The Last House on the Left (R) So here comes the Wes Craven-produced remake from Greek director Dennis Iliadis. What exactly can be said about it? Well, it's less embarassingly made and ... well, it's less embarassingly made. Beyond that, there's little to be said in its favor. It's still a dreary story about a family revenging themselves of the people responsible for raping and (in this case) nearly murdering their daughter. This round we get more backstory to the characters, which only results in making the film both unpleasant and tedious. OK, so it does offer us someone getting his head put in a microwave oven, but you have to sit through the whole movie to get to it, and it's really not worth the bother. —Ken Hanke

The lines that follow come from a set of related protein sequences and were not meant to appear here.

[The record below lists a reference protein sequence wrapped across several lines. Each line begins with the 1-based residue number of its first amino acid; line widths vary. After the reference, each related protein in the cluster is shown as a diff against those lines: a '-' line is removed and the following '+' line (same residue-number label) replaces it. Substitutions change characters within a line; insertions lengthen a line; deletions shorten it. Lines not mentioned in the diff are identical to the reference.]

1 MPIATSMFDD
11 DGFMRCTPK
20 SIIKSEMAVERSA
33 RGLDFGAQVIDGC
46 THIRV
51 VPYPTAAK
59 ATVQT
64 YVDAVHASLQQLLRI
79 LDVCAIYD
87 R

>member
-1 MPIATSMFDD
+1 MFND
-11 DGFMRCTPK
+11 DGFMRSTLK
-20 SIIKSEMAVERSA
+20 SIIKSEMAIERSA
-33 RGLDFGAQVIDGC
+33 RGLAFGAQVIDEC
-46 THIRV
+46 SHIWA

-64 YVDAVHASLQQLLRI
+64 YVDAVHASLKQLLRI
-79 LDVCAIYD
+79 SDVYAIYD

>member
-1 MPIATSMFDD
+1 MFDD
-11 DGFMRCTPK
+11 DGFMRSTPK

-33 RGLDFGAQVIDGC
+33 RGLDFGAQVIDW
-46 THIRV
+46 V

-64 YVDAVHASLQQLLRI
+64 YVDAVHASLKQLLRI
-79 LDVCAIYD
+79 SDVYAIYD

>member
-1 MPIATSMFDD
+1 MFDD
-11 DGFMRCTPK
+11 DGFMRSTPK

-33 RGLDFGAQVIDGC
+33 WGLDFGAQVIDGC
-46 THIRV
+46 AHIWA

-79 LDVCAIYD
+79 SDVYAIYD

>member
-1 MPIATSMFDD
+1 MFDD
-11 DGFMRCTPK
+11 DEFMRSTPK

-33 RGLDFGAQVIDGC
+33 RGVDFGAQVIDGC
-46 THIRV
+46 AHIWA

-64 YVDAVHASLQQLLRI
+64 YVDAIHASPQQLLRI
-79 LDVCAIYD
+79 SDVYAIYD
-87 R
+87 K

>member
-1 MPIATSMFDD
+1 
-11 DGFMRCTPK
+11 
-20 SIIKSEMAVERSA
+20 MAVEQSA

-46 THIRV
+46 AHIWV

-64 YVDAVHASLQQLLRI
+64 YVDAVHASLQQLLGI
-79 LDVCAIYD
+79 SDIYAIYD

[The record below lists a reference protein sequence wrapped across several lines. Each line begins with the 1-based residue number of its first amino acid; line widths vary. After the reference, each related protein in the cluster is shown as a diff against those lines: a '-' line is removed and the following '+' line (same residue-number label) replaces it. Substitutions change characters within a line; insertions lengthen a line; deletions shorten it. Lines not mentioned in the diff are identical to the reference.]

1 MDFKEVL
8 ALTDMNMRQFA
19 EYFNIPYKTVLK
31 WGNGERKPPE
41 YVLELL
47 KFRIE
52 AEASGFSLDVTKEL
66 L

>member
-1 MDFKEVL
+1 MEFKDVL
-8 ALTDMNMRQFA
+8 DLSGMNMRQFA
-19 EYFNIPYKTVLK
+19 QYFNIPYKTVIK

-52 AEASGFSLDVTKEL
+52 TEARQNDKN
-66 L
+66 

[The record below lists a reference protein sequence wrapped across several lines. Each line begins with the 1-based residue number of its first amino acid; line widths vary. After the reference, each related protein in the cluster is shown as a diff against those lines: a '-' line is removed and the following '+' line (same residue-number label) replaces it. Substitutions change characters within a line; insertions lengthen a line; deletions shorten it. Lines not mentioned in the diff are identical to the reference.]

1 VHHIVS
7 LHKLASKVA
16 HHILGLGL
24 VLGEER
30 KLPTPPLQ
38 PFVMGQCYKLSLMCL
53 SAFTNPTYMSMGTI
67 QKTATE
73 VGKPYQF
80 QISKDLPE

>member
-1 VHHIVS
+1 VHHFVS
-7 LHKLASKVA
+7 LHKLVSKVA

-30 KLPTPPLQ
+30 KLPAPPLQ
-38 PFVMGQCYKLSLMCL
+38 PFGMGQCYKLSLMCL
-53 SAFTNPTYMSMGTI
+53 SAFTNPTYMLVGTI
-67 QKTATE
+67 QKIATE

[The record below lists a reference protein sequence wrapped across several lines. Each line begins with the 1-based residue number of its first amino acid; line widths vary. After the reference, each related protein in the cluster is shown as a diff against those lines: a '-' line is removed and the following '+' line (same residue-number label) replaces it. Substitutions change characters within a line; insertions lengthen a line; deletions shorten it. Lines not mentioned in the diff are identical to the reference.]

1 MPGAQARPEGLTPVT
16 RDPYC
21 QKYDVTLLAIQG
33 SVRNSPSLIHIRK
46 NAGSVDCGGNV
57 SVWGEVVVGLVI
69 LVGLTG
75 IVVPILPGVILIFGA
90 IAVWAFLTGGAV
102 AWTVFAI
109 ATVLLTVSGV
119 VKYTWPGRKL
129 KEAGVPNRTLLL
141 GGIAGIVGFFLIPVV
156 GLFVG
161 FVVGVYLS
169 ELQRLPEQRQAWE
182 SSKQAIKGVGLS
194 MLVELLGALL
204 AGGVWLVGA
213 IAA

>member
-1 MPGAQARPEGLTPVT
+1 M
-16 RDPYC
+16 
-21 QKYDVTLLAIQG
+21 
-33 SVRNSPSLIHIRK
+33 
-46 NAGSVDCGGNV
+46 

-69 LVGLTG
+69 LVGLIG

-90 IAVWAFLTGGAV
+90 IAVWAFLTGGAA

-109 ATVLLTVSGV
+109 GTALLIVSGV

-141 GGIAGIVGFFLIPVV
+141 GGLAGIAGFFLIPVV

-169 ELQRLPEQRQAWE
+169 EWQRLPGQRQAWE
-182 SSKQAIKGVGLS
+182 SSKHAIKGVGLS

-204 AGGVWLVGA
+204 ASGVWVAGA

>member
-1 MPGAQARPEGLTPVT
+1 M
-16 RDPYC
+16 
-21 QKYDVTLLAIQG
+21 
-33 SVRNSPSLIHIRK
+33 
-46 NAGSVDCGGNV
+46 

Monsters vs. Aliens (PG) The basic idea of making a spoof of 1950s science fiction movies using the quintessential 1950s gimmick of 3-D is in itself inspired. The idea of filling it with cross-references to 1950s-'60s sci-fi movies from the well-known — The Creature from the Black Lagoon, The Fly — to the culty — Attack of the 50 Foot Woman — to the esoteric awful — The Amazing Colossal Man — is a nice nod to film and SF nerds. There's even something sweetly nostalgic about the idea that the government has had all these out-of-date monsters locked away for about 50 years. The voice casting is surprisingly good, especially Rainn Wilson as the evil Gallaxhar. The results of all this, though, are rarely more than pleasant. The individual components suggest it should be better. It's less a case of anything being actually wrong than it simply being no more than OK. The idea basically finds the earth invaded by aliens and calls on their stash of homegrown monsters to save the day. Apart from the personal stories used to flesh this out, that's the plot and it works fine for what it is. At bottom, I liked it well enough. I found it consistently clever and that it maintained a pleasantly giddy sense of fun. In a year, I'll have only the vaguest sense of ever having seen it. —Ken Hanke